Nothing is as Bright as it Seems

by Jordan Guion
(Kansas)

Original Text: Nothing is as Bright as it Seems


All my bad luck started the day before we went to Mexico. I played in a softball tournament. As we were warming up, I tripped and sprained my ankle. The next day was horrifying. I had to be wheeled around the airport. Once we finally got there (which seemed like it took ages) the first couple of days went by like lightening. My family and I parasailed, snorkeled, even swam with dolphins! I was sure my luck had changed, soon to find, I was wrong.
The next morning I woke up refreshed and ready to have a good day, after all, it was our last full day in Mexico. I got out of bed went downstairs to the den, where my family was waiting on breakfast.
“Good morning” My cheerful mother exclaimed.
“Hey everyone, ready to have a good day?!” I shouted.
“Yes, I want to go play on the beach after all we have been here for what, five days?” My younger sister Brooklynn cried!
Everyone had agreed that after breakfast we would go down to the beach. The tide was pretty strong as it pulled us in and out of the current leaving the rocky sand between our toes. After building massive sand castles, making tropical fruity smoothies, and even jet skiing. My dad and I decided to get some Surf boards and ride in on top of the waves.

“Hey dad!” I shouted.
“Yeah?” he answered from about 5 or so feet away.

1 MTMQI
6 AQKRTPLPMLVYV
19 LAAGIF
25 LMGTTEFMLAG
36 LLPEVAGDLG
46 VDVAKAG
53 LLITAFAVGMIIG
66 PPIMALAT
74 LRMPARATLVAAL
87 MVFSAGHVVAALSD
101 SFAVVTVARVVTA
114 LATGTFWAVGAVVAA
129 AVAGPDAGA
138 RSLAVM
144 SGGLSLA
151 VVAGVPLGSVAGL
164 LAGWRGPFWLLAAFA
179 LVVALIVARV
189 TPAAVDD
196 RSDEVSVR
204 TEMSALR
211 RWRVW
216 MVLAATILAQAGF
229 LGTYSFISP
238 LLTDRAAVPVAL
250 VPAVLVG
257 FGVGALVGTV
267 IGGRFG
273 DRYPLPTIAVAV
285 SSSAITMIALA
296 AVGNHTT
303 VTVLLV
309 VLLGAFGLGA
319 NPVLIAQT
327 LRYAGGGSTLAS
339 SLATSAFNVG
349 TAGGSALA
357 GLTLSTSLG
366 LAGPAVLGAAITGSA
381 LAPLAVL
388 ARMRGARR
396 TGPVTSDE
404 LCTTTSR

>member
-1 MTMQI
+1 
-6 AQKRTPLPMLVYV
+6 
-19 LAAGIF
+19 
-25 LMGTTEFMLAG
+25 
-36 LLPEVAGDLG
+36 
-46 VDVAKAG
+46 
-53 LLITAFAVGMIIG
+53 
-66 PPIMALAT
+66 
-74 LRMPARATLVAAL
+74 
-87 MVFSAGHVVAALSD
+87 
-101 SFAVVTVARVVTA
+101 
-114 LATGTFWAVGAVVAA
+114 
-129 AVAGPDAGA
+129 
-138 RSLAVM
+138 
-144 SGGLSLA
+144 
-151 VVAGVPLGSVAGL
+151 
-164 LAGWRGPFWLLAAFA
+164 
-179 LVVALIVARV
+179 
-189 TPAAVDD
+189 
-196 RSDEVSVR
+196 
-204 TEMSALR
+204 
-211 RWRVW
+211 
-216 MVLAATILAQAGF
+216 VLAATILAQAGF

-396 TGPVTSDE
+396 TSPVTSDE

“Let’s go farther out to get to the bigger waves!” I explained.
“Good idea, let’s go, but stay close.” He agreed.
After going farther and farther, the waves had died down. So we had to use our hands to paddle back a couple meters, to get back to where the waves were. As we worked our way back to shore, I remembered how dangerous the ocean is. After that I got a little worried. I could see where the tide picked back up, I had thought I was like a fish in the sea, I love water but at the point land had never seemed so fantastic.
“Hey dad, do you see that?” I protested.
“Yeah, were almost there, just give a few big pushes.” Dad explained.
As I yearned for the tide I gave one big push. I felt the sun beating down on me. Urging ,e to just do it one last push, then I could float back to shore. I slowly put my hand down in the water, then farther, farther, until that was as far as I could go. I violently pushed the water through my hands and felt something slimy. This feeling I had never experienced before. As soon as I realized what it was, a shot of adrenaline soared through my body. I yelped in terror as I realized I was holding a jellyfish.
I could barley see my dad or anything for that matter, all the tears that formed in my eyes tickled down my faces, not thinking anything could get worse, I wiped them from my eyes forgetting the ocean is salt water. I screamed again as the water tore and burned my eyes.
I vaguely remember running back to the house as the shooting pains in my hand were the only thing I could worry about. My parents had tried pretty much everything they could think of to take the pain away. Clueless what to do or how to help me, my mom gave me around 4 children’s Tylenol. After I took them, I had e=never slept so comfortably in my life.
I woke up a few hours later and it was swollen, and only hurt when I picked things up. The next day, I was never so happy to be home in my life.

~~~~~~~~~~~~~~~~~~~~~~~~~~~~~~~~~~~~~~~~~~~~~~~~~